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Austria's referendum on Nazism

How many Austrians will back Nazi sympathizer Barbara Rosenkranz?

Candidate for Austrian president, Barbara Rosenkranz of the Freedom Party, addresses a news conference in Vienna on March 18, 2010. (Heinz-Peter Bader/Reuters)

GRAZ, Austria — Barbara Rozenkranz, the dour, embattled far-right candidate for Austria's presidential election on Sunday, will likely come in a distant second. But she is also on track to show that many Austrians are willing to back a known Nazi sympathizer.

Polls say Rosenkranz, a member of the Freedom Party, will take upward of 13 percent of the vote while Social Democrat incumbent Heinz Fischer will win with about 80 percent. Rosenkranz says her goal is 17 percent, which would top her party's previous presidential best in 1980 and match its share in the 2008 parliamentary elections.

The election will take a census of Austrian attitudes toward Nazism, unlike previous results. Unlike the typically murky views of Rosenkranz's Freedom Party peers, her own opinions on the issue have taken center stage throughout the campaign. Days before it officially started she triggered a media storm by saying anti-Nazi "Verbotsgesetz" laws should be scrapped, a statement she later said she made because her interviewer "treated her like a schoolgirl."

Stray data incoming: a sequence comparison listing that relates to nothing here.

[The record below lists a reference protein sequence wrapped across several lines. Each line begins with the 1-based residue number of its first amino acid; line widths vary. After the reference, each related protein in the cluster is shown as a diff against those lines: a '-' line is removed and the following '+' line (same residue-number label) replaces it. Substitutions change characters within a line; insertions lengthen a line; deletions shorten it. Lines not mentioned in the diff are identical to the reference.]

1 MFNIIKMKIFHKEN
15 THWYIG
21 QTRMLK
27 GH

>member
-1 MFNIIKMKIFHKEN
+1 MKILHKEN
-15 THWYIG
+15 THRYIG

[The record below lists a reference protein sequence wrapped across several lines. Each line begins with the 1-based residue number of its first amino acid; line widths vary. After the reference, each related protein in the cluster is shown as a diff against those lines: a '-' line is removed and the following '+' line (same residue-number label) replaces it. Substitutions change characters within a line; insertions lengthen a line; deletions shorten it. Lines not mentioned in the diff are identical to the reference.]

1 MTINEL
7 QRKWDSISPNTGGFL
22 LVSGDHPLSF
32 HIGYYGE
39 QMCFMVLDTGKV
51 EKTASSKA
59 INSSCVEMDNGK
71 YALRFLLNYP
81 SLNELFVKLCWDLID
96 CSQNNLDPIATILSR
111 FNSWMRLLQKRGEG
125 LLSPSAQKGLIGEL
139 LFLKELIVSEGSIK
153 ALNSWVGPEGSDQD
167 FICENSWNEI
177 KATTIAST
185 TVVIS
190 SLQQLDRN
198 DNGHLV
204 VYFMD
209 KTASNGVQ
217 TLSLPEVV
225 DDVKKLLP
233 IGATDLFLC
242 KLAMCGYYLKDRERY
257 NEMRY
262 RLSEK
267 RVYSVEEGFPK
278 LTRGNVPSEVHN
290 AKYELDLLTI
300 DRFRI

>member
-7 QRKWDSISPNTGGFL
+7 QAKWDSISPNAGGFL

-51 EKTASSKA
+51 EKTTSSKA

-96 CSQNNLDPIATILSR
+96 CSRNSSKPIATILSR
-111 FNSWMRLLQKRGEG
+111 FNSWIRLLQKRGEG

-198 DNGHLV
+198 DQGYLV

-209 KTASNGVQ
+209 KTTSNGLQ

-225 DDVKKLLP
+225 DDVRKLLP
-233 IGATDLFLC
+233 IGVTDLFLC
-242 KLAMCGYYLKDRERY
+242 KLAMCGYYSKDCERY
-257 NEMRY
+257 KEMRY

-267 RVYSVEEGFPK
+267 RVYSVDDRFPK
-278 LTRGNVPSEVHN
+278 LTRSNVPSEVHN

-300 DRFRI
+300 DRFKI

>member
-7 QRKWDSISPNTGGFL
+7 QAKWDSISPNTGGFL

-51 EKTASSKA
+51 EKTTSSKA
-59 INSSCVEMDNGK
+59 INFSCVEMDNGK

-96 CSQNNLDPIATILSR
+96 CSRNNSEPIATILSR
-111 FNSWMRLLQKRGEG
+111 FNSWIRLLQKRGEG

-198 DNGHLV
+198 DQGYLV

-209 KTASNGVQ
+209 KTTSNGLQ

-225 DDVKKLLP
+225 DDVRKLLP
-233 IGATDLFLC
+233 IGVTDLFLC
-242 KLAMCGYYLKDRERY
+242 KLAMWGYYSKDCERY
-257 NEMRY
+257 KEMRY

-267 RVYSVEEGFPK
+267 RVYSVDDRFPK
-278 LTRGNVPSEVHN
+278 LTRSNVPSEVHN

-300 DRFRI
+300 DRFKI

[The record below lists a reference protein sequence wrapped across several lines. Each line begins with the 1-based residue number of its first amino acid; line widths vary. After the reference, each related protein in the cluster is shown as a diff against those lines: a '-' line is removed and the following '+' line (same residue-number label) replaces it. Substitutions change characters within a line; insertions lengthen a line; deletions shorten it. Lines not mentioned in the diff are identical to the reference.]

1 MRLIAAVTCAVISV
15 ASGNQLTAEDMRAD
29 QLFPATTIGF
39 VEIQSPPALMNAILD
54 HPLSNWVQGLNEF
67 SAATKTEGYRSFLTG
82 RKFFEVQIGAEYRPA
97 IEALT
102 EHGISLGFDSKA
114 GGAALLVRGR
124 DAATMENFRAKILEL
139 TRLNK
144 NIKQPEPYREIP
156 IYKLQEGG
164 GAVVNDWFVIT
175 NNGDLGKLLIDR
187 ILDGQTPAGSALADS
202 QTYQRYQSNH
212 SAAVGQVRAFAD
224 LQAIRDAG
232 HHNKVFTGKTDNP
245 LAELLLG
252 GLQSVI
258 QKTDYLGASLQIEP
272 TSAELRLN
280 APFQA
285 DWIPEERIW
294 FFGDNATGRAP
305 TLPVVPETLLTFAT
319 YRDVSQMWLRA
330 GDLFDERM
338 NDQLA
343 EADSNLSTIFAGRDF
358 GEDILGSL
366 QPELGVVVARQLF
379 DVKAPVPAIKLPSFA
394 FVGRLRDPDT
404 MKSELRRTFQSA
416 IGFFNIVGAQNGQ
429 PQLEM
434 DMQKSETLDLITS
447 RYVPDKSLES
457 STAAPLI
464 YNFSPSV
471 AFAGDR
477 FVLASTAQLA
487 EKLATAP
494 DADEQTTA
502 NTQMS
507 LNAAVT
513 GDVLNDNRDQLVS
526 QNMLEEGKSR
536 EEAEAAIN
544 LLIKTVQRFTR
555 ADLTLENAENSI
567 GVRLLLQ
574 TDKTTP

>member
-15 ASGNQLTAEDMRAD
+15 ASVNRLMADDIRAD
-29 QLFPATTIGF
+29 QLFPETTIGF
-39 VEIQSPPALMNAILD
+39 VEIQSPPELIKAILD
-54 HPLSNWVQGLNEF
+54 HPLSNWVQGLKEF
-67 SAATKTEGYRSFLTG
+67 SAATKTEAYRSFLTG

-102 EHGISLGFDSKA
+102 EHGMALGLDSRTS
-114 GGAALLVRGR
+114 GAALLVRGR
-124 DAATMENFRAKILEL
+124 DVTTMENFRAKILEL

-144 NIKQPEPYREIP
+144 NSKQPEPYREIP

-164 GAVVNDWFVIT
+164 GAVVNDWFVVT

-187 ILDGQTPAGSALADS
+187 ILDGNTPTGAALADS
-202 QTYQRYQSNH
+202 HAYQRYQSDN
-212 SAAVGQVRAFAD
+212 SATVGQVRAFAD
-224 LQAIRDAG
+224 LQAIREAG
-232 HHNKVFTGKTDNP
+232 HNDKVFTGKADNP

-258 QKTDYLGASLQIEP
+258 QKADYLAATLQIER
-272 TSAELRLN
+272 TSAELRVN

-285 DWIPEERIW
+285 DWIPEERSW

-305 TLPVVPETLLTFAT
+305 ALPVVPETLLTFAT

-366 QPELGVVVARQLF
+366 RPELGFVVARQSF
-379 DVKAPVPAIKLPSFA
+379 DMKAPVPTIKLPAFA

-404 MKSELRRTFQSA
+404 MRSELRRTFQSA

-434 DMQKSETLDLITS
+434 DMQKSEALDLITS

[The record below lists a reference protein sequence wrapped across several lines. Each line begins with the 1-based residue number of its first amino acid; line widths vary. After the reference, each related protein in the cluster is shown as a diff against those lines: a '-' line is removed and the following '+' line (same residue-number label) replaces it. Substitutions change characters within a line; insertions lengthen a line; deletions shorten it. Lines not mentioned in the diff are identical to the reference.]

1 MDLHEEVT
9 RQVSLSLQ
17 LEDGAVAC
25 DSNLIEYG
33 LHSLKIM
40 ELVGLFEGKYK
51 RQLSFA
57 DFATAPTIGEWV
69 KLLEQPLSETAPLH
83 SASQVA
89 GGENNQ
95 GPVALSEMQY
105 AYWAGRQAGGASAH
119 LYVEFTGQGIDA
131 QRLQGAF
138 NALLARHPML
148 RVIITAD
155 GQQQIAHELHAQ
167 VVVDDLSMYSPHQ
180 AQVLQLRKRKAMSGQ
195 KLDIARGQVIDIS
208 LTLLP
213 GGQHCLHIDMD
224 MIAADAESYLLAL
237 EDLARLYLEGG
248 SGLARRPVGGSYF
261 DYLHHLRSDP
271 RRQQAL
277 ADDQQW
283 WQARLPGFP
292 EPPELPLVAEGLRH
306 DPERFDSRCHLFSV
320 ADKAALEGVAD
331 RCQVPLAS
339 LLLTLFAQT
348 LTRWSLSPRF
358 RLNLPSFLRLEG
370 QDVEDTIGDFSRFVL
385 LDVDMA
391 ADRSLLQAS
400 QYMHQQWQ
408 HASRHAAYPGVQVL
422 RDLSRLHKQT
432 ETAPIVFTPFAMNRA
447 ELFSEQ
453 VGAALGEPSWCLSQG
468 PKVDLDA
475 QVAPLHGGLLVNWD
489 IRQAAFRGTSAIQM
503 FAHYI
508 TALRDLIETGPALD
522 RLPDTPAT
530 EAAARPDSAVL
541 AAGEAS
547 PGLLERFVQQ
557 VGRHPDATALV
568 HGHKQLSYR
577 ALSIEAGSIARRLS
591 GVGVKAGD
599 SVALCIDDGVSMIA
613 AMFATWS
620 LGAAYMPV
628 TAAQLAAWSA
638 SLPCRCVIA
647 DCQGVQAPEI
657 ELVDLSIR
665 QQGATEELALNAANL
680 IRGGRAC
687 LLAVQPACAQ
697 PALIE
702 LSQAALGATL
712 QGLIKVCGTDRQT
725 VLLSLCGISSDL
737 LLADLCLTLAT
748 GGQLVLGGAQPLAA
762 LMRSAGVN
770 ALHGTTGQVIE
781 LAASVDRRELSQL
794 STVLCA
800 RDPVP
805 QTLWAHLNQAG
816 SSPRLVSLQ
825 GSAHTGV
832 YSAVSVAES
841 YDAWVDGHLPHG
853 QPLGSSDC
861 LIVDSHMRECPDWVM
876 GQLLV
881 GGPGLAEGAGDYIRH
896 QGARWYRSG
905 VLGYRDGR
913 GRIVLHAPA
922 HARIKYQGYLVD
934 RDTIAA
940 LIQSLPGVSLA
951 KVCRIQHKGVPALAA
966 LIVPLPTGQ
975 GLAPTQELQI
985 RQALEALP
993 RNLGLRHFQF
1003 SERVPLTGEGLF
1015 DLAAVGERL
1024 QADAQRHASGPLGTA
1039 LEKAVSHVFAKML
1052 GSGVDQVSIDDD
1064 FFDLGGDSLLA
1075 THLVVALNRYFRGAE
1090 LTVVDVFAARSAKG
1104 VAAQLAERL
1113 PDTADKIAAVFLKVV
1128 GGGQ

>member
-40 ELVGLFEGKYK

In the same interview she was also less than emphatic when asked if Nazi poison gas chambers existed, saying, "I know everything which was taught in school between 1964 and 1976." Saying no more than required by law sends out the clearest possible signal of Nazi sympathy an Austrian politician can make. Confronted with the same question as she prepared to enter the last week of the campaign, she said, simply, "Of course there were gas chambers."

This is not Rosenkranz's first foray on the campaign trail. Her political career began in 1993 when she became a deputy in the Lower Austrian Parliament, rising to become the region's minister for construction law and animal welfare in 2008.

Earlier in the campaign, she had secured the support of the newspaper Krone Zeitung, whose 89-year-old owner, Hans Dichand, approves of her candidacy mainly because of her virulently anti-European Union stance. In order to retain that support after the debacle over her call to end anti-Nazi laws, Rosenkranz had to send a signed note "distancing herself" from Nazism. The newspaper repaid her concise renunciation by publishing a poem ridiculing her Socialist opponent, Fischer, in the last week of the campaign.